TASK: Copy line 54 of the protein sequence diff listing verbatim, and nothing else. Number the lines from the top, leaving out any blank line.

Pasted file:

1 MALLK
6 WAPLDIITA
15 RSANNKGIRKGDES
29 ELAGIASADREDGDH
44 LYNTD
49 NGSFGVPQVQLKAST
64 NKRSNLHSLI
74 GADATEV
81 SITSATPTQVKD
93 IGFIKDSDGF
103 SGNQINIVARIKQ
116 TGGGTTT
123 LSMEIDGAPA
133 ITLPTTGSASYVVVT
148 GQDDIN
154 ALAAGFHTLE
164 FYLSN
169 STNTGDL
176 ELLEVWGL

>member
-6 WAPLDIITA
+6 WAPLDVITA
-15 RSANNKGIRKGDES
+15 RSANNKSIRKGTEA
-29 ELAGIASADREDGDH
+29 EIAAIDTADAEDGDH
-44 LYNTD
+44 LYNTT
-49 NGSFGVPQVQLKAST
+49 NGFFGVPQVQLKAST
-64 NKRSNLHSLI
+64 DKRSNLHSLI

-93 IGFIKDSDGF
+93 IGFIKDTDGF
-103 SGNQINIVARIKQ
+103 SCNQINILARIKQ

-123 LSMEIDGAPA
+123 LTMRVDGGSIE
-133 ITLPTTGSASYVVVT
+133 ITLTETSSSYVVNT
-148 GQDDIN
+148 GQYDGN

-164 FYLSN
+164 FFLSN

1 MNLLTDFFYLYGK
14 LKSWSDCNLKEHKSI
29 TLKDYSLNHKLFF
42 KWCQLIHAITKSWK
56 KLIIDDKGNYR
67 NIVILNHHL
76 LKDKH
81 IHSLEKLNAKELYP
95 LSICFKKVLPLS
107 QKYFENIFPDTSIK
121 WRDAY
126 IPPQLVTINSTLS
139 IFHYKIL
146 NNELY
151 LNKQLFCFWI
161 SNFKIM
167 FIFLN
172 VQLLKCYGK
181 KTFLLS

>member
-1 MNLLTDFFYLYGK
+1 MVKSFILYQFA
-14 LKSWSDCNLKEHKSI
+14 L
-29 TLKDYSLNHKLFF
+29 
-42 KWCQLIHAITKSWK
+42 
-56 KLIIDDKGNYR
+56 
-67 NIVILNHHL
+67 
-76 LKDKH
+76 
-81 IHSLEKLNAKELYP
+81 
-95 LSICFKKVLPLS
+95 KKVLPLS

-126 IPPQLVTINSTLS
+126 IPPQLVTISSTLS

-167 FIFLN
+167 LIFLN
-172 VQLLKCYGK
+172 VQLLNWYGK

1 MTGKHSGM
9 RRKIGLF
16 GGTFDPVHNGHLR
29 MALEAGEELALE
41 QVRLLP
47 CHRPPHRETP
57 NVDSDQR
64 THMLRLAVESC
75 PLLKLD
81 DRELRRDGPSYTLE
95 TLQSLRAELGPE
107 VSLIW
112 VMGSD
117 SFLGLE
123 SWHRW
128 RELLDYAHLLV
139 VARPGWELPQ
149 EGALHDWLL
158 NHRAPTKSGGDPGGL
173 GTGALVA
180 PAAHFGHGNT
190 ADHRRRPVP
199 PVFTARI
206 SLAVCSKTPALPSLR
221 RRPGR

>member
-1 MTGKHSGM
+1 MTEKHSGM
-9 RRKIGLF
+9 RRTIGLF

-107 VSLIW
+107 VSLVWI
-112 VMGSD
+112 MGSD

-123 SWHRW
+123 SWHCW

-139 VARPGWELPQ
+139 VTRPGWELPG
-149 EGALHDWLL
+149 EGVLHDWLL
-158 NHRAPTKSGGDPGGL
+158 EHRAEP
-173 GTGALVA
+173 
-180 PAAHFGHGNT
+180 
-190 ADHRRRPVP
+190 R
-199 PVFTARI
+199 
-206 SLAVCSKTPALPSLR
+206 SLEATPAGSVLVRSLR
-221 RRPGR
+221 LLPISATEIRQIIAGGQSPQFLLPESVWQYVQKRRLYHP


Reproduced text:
107 QKYFENIFPDTSIK